I have a Canon T3i body and I recently bought a Tokina 11-16mm wide angle lens for landscape and astro-photography. I am looking to buy a polarizing filter, but I'm not sure if I should get the slim or the normal filter? I might need to attach another filter to it, so will it be stackable or not? I'm looking at the Hoya filter as it is within my budget.

Also, is the Cokin filter good for quality pics? I'm also considering getting the Cokin ND cheap gradual color filters, are they worth buying? Should I get the Cokin or any other ND filter type? Can you please recommend one for me?

I'm interested in landscape, waterfalls and so on.

  • \$\begingroup\$ btw, you asked two very different questions in one post. I answered the first one. \$\endgroup\$ Jun 6, 2013 at 22:36
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    \$\begingroup\$ I'd say you need neither. Polarizers are a terrible idea on ultra-wide lenses because they give terrible results. \$\endgroup\$
    – Itai
    Jun 7, 2013 at 0:57
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    \$\begingroup\$ @Itai - They give terrible results when photographing the sky. You can use CPLs for other purposes that are less impacted by the undesirable effect they cause with the sky. I still use them for example when shooting a waterfall in the woods, to see through the river. \$\endgroup\$
    – dpollitt
    Jun 7, 2013 at 1:01
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    \$\begingroup\$ you can make good sky photos as well. Just experiment how to use it. \$\endgroup\$ Jun 7, 2013 at 9:17
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    \$\begingroup\$ Possible duplicate of Circular polarizing filter - slim or regular? \$\endgroup\$
    – Michael C
    Feb 1, 2018 at 3:33

2 Answers 2


For lenses that wide you do need the slim profile filters such as this one. Luckily for you it is half price these days. I bought it back in 2009 when it was full price...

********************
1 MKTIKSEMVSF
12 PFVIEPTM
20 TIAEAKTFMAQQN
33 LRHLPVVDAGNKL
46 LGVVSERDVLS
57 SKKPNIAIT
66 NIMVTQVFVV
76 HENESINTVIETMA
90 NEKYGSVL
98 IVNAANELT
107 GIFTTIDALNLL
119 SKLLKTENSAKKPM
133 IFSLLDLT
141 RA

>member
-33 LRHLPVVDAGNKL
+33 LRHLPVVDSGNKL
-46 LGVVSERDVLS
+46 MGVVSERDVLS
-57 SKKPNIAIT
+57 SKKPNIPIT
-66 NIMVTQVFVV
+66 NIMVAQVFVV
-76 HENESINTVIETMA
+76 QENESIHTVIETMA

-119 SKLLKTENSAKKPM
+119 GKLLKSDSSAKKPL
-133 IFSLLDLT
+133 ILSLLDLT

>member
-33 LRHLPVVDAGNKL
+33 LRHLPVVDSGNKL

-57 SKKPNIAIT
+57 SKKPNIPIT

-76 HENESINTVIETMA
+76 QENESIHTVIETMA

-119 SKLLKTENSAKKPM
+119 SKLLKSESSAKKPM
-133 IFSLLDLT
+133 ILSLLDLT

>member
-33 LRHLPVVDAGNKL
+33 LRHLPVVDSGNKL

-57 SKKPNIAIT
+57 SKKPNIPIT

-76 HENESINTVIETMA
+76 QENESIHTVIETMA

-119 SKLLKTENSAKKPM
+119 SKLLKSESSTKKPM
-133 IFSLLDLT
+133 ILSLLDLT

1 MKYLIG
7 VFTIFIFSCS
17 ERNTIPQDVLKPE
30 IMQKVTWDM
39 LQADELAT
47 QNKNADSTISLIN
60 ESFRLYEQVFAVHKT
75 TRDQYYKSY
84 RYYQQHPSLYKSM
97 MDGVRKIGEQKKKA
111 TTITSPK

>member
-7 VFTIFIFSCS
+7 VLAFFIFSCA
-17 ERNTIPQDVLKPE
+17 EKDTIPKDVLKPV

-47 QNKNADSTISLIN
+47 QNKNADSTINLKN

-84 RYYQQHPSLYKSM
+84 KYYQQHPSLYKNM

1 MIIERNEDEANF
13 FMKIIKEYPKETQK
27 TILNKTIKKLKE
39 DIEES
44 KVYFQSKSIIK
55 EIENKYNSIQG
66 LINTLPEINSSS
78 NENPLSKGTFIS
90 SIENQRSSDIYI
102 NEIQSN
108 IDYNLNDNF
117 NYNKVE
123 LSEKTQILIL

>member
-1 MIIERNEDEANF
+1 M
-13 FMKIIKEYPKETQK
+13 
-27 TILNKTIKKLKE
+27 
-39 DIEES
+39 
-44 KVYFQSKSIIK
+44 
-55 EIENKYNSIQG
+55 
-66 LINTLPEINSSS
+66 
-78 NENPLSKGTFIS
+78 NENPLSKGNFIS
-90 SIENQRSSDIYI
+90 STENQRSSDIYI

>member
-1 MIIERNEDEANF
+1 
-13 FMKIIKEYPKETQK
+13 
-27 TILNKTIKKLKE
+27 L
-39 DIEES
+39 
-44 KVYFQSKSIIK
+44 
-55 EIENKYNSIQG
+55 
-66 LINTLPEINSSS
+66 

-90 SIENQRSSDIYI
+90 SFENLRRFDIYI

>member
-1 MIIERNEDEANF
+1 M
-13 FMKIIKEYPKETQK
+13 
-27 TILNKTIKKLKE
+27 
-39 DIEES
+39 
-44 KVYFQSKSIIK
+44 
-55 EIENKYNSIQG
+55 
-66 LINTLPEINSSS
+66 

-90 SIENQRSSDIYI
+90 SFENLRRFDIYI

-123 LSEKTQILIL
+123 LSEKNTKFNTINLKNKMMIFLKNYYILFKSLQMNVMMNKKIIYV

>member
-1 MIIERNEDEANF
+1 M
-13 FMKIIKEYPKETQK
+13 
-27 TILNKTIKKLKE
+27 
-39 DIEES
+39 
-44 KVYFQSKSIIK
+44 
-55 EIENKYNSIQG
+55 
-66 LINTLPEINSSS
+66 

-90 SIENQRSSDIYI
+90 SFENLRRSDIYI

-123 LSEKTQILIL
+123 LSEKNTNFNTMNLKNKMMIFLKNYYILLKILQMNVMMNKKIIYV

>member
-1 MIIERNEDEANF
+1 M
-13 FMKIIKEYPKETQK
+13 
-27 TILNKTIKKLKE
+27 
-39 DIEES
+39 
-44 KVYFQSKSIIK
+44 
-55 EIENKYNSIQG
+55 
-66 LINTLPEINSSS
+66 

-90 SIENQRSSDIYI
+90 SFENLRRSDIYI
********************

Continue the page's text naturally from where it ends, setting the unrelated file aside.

I use that on my Sigma 10-20mm without vignetting. But I doubt you can attach yet another slim filter to it, without taking a vignette hit.

Cheaper option: http://www.ebay.com/itm/Kenko-77mm-Pro1-Digital-Wide-Band-Circular-PL-CPL-W-LPF-Filter-/120962042111

  • \$\begingroup\$ @ Michael, I saw the filter, it looks nice yet, it is a bit expensive for my budget, is there another one mid-range? \$\endgroup\$
    – Ahmed
    Jun 6, 2013 at 23:11
  • \$\begingroup\$ thank you a lot, yes this one is cheaper, also what about the ND filters, should I get a fixed one or variable? and what kind do you recommend?thank you for the info.good day. \$\endgroup\$
    – Ahmed
    Jun 7, 2013 at 9:06
  • \$\begingroup\$ gradual are very situational, so get a optically good 3-4 stop ND (ie not the cheapest which have colour tints). I dont use these because I don't like the milky water effect people use them for. \$\endgroup\$ Jun 7, 2013 at 9:21
  • \$\begingroup\$ thanks a lot for the info, but which kind you recommend me to go for the ND filter? Hoya,Tiffen, Polaride or any other recommendations with mid range price.thanks a lot. \$\endgroup\$
    – Ahmed
    Jun 7, 2013 at 16:37
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    \$\begingroup\$ Hoya is a good budget brand, and it is made by Tokina, like your lens. Dont go for the cheapest line. The pro1 line is pretty good for the price, and their ND pro1 is low profile. tiffen is probably the worst. \$\endgroup\$ Jun 7, 2013 at 21:41

As to ND fitlers, Cokins are usable, but the ones I used to own had a slight color cast. You may want to take a look at Lee filters as well. I have found the latter to be much closer to actually be neutral. While Lee and Cokin (P) filters are interchangeable, Lee holders seem to be quite a bit more expensive.

If you consider gradual ND filters, having a filter that you can shift is a great help. Screw-in filters are pretty limiting as you can not position the filter vertically.


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